Date: 07 Aug 19 - 07:51 AM

I was thinking of "landing" as touching down. Coming to land (the ground). Cambridge English Dictionary: "1. the fact of an aircraft arriving on the ground or a boat reaching land".


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Subject: RE: BS: Language Pet Peeves
From: Mrrzy
Date: 06 Aug 19 - 11:13 PM

Jeri, those all seem to be *during* the landing, but yeah, taxi to gate then crash into terminal, ok. But I would day Crashed taxiing, not crashed after landing...


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Subject: RE: BS: Language Pet Peeves
From: Nigel Parsons
Date: 06 Aug 19 - 04:17 PM

Plane crashing after landing could be with a tree, or a building.
Similarly plane crashing before landing could be with a flock of birds, a drone, or another plane.

But these are exceptions, and rarely what is meant by someone trying to avoid saying either "the plane crashed" or "the plane crash-landed".


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Subject: RE: BS: Language Pet Peeves
From: Jeri
Date: 06 Aug 19 - 03:54 PM

Not to nitpick, but...aw hell, to nitpick:
A plane can certainly crash after landing. Plane lands, careens off the runway, and BOOM! Plane lands, flips over, and BOOM! Plane lands, fails in the attempt to perform the Chatanooga double-shuffle, and BOOM!

On the other hand, crashing before landing would be a bit more complicated.


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Subject: RE: BS: Language Pet Peeves
From: Mrrzy
Date: 06 Aug 19 - 03:12 PM

I am wondering about that difference. Latest misuse of After is The plane crashed after landing.


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Subject: RE: BS: Language Pet Peeves
From: meself
Date: 06 Aug 19 - 02:42 PM

Thank you, Nigel - I thought I was the only one in the world who was seriously bugged by that one. (It seems to have become widespread only in the last few years, hasn't it?)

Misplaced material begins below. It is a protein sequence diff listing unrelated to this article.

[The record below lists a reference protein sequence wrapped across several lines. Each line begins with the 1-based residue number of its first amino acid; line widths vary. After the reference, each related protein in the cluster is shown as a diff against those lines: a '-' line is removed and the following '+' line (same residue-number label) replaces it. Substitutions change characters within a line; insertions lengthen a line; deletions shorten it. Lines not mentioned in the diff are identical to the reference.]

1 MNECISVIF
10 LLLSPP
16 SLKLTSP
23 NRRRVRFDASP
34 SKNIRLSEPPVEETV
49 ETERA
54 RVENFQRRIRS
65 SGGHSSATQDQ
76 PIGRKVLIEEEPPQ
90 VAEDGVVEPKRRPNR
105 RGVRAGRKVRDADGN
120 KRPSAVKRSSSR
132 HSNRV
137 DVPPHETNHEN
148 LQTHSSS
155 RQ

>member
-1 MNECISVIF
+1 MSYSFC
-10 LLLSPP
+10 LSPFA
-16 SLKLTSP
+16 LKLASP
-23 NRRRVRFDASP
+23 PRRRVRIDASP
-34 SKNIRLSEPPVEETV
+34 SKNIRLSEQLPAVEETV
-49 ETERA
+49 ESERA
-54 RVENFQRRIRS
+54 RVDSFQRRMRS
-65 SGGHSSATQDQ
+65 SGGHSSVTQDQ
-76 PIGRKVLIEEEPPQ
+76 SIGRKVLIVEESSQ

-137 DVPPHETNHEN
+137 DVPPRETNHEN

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Subject: RE: BS: Language Pet Peeves
From: Nigel Parsons
Date: 05 Aug 19 - 11:43 AM

Back to pet peeves:

The lack of understanding that:
"ALL the idiots aren't in the U.S." is not the same as "not all the idiots are in the US".


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Subject: RE: BS: Language Pet Peeves
From: Steve Shaw
Date: 04 Aug 19 - 01:00 PM

Ah, 6 PM I see. It's gin o'clock...


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Subject: RE: BS: Language Pet Peeves
From: Mrrzy
Date: 04 Aug 19 - 11:08 AM

Ah. Posh lot.


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Subject: RE: BS: Language Pet Peeves
From: Steve Shaw
Date: 04 Aug 19 - 03:47 AM

The sun over the yardarm indicates that it's time for the first morning drink. Here in Bude were a moderate lot who don't drink until evening, therefore the saying is modified in order to give us permission for the first evening drink.


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Subject: RE: BS: Language Pet Peeves
From: Monique
Date: 04 Aug 19 - 02:56 AM

The sun is over the yardarm.


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Subject: RE: BS: Language Pet Peeves
From: Mrrzy
Date: 03 Aug 19 - 10:07 PM

Um, above the yardarm?


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Subject: RE: BS: Language Pet Peeves
From: Steve Shaw
Date: 03 Aug 19 - 11:28 AM

People who say "Is it wine o'clock yet?" when what they really mean is "Is the sun below the yardarm yet?""


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Subject: RE: BS: Language Pet Peeves
From: Mrrzy
Date: 03 Aug 19 - 10:02 AM

Orosh. People who don't proofread, argh!


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Subject: RE: BS: Language Pet Peeves
From: leeneia
Date: 03 Aug 19 - 01:26 AM

"Journey" when no one is going anywhere. Started with "your credit journey" from my bank. I just noticed a video on "My ear-stretching journey." I didn't watch; I didn't want to know.

I think I've seen "journey" in other places, too.